Hospital waiting times for cancer patients are above national target

A cancer-beating 72-year-old great-gran, Wendy Simpson,  has raised more than �1,000 for the Macmillan Unit at Calderdale Royal Hospital with a 15,000ft skydive. With Wnddy (centre) are Julie Bottomley and Angela Walton.
A cancer-beating 72-year-old great-gran, Wendy Simpson, has raised more than �1,000 for the Macmillan Unit at Calderdale Royal Hospital with a 15,000ft skydive. With Wnddy (centre) are Julie Bottomley and Angela Walton.

FIGURES show Calderdale and Huddersfield NHS Foundation Trust has been beating its targets for waiting times for cancer patients.

A performance report shows 100 per cent of patients received surgery, drug or radiotherapy treatment within 31 days of a cancer diagnosis – well above targets of 94-98 per cent set by the Department of Health.

The proportion of patients seen with two weeks of a GP referral for suspected cancer was 98.4 per cent.

Cancer manager at the trust Angela Walton said: “We continue to exceed targets because we put the patient first.

“Cancer is all around us and it affects us and our families at some point.

“It is not just something that happens to someone else.

“Just because we set the targets, doesn’t mean we have to meet them – we strive to do better, see patients quicker and continually improve on them.”

The report – presented to board members on the Calderdale, Wakefield and Kirklees Primary Care Trust cluster – also showed 94.7 per cent of patients were seen within two weeks of a referral for breast symptoms, where cancer was not initially suspected.

Ms Walton added: “There is a huge psychological impact on people waiting for treatment, even as an outpatient there is an effect, so we aim to get them seen as soon as possible.”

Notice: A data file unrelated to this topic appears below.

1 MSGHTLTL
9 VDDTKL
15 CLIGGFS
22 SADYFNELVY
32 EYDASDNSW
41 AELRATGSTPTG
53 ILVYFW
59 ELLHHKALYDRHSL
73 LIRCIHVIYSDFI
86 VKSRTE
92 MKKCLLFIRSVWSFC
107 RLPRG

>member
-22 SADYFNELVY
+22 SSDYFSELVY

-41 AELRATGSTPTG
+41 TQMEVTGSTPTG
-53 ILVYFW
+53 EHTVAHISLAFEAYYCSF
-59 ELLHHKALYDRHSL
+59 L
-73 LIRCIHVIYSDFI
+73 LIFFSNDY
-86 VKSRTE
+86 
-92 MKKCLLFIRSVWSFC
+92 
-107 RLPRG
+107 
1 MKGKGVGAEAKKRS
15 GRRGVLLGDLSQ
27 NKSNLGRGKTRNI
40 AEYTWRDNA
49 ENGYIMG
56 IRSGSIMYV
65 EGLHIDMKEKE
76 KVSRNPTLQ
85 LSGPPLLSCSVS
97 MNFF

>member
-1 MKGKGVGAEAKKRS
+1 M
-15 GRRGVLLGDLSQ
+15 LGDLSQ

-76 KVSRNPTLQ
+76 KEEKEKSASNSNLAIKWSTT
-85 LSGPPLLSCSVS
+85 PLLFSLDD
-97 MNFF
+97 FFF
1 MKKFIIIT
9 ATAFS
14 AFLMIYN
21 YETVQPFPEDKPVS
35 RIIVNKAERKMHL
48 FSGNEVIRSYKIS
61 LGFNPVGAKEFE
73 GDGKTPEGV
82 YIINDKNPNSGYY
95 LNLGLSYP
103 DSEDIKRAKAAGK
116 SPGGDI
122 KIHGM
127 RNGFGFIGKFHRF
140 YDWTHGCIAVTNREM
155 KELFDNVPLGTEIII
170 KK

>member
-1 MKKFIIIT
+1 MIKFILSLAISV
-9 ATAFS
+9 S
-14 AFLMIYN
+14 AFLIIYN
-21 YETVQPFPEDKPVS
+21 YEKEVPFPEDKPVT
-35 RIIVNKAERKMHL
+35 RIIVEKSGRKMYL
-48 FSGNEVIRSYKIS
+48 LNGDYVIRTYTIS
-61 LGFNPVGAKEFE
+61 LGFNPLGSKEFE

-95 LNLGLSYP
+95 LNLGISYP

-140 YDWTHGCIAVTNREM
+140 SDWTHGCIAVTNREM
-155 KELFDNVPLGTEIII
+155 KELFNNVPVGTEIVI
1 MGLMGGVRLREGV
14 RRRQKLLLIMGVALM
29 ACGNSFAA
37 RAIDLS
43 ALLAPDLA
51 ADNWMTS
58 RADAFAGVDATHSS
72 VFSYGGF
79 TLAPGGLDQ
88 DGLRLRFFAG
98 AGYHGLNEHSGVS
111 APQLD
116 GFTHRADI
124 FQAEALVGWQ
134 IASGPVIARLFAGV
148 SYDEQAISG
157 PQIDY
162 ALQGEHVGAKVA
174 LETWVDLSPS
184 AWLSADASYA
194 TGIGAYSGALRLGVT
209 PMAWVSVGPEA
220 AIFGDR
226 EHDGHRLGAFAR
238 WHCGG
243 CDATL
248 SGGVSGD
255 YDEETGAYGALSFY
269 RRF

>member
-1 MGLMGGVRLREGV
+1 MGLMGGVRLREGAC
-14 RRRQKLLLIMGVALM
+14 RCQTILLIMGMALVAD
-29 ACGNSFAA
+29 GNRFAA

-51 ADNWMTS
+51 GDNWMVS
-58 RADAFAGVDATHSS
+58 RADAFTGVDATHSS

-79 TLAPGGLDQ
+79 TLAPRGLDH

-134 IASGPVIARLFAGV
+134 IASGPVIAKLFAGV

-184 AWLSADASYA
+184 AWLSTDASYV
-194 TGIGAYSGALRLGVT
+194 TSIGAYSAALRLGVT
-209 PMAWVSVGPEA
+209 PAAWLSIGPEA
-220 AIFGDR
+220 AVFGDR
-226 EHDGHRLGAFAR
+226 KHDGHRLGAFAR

The CHFT trust has also been rated as the second highest recruiter in Yorkshire for Cancer Research Network portfolio trials.

The trust is currently running 37 trials for different types of cancer – with a further seven trials in the set-up phase and another 20 under construction.

The trust has also played an important part in the study of ovarian cancer drug Avastin – which has just been approved by the European Medicines Agency (EMA) for treatment along with chemotherapy.

Dr Barbara Crosse, trial chief at the trust, said: “CHFT Oncology Unit has a strong reputation for clinical trials, believing that they are good for patients, set alongside high quality clinical care.

“The medical oncology team is well-supported by research nurses and assistants to ensure that trials are well run and that patients can benefit from the opportunities offered.

“We also refer patients for trials in Leeds and occasionally other institutions where, after discussion, it is thought to be in the patient’s best interests.

“We believe clinical trials are essential for the step-by-step progress in cancer treatment.”

She advised women who believe they may be suitable for Avastin treatment to discuss it with their oncologist and specialist team.

Ovarian cancer is the fourth commonest cancer in women – with approximately 6,500 new cases every year.